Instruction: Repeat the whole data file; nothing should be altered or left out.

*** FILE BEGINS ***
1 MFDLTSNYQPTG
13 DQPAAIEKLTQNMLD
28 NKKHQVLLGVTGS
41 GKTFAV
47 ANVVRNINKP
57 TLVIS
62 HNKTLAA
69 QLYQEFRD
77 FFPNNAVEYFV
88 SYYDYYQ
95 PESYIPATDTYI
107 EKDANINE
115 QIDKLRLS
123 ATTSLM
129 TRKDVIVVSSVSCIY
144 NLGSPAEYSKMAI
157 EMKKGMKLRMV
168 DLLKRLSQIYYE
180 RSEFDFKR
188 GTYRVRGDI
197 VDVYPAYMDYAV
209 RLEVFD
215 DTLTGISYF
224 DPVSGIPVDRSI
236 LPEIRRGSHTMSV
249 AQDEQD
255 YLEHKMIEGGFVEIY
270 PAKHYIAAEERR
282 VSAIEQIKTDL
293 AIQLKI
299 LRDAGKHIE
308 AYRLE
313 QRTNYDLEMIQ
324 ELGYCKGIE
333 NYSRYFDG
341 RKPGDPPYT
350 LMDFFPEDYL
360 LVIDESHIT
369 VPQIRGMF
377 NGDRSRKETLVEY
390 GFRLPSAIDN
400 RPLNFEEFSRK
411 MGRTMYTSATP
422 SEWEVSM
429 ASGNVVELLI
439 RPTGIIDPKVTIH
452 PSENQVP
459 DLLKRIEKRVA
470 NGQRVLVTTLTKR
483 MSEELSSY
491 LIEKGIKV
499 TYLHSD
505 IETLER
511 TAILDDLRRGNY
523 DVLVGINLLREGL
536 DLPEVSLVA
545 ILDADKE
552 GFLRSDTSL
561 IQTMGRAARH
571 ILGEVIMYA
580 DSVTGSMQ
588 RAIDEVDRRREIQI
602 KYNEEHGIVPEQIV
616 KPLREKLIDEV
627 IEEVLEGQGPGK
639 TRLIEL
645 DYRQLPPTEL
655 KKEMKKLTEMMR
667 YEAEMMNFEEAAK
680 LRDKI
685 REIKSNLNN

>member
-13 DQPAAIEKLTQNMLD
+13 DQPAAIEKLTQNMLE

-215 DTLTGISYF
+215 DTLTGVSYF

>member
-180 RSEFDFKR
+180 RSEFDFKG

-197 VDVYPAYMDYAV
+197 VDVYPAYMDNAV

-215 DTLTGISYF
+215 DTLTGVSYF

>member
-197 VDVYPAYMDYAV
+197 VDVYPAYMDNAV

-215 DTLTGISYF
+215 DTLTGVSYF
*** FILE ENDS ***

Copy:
1 MFDLTSNYQPTG
13 DQPAAIEKLTQNMLD
28 NKKHQVLLGVTGS
41 GKTFAV
47 ANVVRNINKP
57 TLVIS
62 HNKTLAA
69 QLYQEFRD
77 FFPNNAVEYFV
88 SYYDYYQ
95 PESYIPATDTYI
107 EKDANINE
115 QIDKLRLS
123 ATTSLM
129 TRKDVIVVSSVSCIY
144 NLGSPAEYSKMAI
157 EMKKGMKLRMV
168 DLLKRLSQIYYE
180 RSEFDFKR
188 GTYRVRGDI
197 VDVYPAYMDYAV
209 RLEVFD
215 DTLTGISYF
224 DPVSGIPVDRSI
236 LPEIRRGSHTMSV
249 AQDEQD
255 YLEHKMIEGGFVEIY
270 PAKHYIAAEERR
282 VSAIEQIKTDL
293 AIQLKI
299 LRDAGKHIE
308 AYRLE
313 QRTNYDLEMIQ
324 ELGYCKGIE
333 NYSRYFDG
341 RKPGDPPYT
350 LMDFFPEDYL
360 LVIDESHIT
369 VPQIRGMF
377 NGDRSRKETLVEY
390 GFRLPSAIDN
400 RPLNFEEFSRK
411 MGRTMYTSATP
422 SEWEVSM
429 ASGNVVELLI
439 RPTGIIDPKVTIH
452 PSENQVP
459 DLLKRIEKRVA
470 NGQRVLVTTLTKR
483 MSEELSSY
491 LIEKGIKV
499 TYLHSD
505 IETLER
511 TAILDDLRRGNY
523 DVLVGINLLREGL
536 DLPEVSLVA
545 ILDADKE
552 GFLRSDTSL
561 IQTMGRAARH
571 ILGEVIMYA
580 DSVTGSMQ
588 RAIDEVDRRREIQI
602 KYNEEHGIVPEQIV
616 KPLREKLIDEV
627 IEEVLEGQGPGK
639 TRLIEL
645 DYRQLPPTEL
655 KKEMKKLTEMMR
667 YEAEMMNFEEAAK
680 LRDKI
685 REIKSNLNN

>member
-13 DQPAAIEKLTQNMLD
+13 DQPAAIEKLTQNMLE

-215 DTLTGISYF
+215 DTLTGVSYF

>member
-180 RSEFDFKR
+180 RSEFDFKG

-197 VDVYPAYMDYAV
+197 VDVYPAYMDNAV

-215 DTLTGISYF
+215 DTLTGVSYF

>member
-197 VDVYPAYMDYAV
+197 VDVYPAYMDNAV

-215 DTLTGISYF
+215 DTLTGVSYF